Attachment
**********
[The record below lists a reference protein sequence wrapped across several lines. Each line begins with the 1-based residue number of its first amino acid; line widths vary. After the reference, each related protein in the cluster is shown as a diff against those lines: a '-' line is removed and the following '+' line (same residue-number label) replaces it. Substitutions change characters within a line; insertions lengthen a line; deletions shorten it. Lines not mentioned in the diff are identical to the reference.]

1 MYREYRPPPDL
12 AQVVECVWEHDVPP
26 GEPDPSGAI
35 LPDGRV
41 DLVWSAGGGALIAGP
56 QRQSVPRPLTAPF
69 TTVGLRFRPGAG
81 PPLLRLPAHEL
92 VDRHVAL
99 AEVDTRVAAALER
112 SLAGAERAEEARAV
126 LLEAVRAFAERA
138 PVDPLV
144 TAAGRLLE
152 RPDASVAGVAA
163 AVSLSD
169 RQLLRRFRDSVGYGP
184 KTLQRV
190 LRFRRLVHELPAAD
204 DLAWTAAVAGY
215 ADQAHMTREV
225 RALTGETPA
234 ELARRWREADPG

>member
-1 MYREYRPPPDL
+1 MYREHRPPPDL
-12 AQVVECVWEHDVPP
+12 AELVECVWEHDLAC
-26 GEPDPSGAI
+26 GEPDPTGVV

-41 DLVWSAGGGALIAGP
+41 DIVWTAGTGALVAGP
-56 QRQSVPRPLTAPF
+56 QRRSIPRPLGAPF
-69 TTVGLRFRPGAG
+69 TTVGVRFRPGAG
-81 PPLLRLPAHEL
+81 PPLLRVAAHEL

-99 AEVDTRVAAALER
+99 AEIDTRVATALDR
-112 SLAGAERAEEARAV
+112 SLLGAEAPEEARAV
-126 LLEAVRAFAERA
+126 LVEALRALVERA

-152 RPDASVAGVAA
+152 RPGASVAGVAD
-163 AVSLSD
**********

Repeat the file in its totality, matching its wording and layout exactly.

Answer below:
[The record below lists a reference protein sequence wrapped across several lines. Each line begins with the 1-based residue number of its first amino acid; line widths vary. After the reference, each related protein in the cluster is shown as a diff against those lines: a '-' line is removed and the following '+' line (same residue-number label) replaces it. Substitutions change characters within a line; insertions lengthen a line; deletions shorten it. Lines not mentioned in the diff are identical to the reference.]

1 MYREYRPPPDL
12 AQVVECVWEHDVPP
26 GEPDPSGAI
35 LPDGRV
41 DLVWSAGGGALIAGP
56 QRQSVPRPLTAPF
69 TTVGLRFRPGAG
81 PPLLRLPAHEL
92 VDRHVAL
99 AEVDTRVAAALER
112 SLAGAERAEEARAV
126 LLEAVRAFAERA
138 PVDPLV
144 TAAGRLLE
152 RPDASVAGVAA
163 AVSLSD
169 RQLLRRFRDSVGYGP
184 KTLQRV
190 LRFRRLVHELPAAD
204 DLAWTAAVAGY
215 ADQAHMTREV
225 RALTGETPA
234 ELARRWREADPG

>member
-1 MYREYRPPPDL
+1 MYREHRPPPDL
-12 AQVVECVWEHDVPP
+12 AELVECVWEHDLAC
-26 GEPDPSGAI
+26 GEPDPTGVV

-41 DLVWSAGGGALIAGP
+41 DIVWTAGTGALVAGP
-56 QRQSVPRPLTAPF
+56 QRRSIPRPLGAPF
-69 TTVGLRFRPGAG
+69 TTVGVRFRPGAG
-81 PPLLRLPAHEL
+81 PPLLRVAAHEL

-99 AEVDTRVAAALER
+99 AEIDTRVATALDR
-112 SLAGAERAEEARAV
+112 SLLGAEAPEEARAV
-126 LLEAVRAFAERA
+126 LVEALRALVERA

-152 RPDASVAGVAA
+152 RPGASVAGVAD
-163 AVSLSD